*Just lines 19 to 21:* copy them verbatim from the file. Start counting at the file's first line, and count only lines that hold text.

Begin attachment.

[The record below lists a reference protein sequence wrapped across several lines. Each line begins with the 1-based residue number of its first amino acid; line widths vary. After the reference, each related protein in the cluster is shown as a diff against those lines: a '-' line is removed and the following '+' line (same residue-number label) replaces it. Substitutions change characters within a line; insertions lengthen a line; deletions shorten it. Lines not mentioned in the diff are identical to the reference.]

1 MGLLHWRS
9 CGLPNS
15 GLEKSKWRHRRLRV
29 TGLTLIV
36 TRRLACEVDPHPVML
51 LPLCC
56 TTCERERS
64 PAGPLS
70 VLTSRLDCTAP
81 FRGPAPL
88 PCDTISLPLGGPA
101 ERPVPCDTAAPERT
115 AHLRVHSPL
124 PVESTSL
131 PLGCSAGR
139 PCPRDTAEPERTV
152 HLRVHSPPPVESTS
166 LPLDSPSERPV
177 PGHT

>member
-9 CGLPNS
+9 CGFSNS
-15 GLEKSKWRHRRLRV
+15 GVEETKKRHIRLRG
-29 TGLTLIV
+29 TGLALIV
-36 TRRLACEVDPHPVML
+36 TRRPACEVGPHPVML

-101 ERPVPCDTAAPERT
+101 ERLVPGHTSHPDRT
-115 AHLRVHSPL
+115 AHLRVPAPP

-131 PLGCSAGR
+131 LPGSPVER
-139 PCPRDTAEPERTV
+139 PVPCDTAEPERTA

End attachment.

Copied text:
166 LPLDSPSERPV
177 PGHT

>member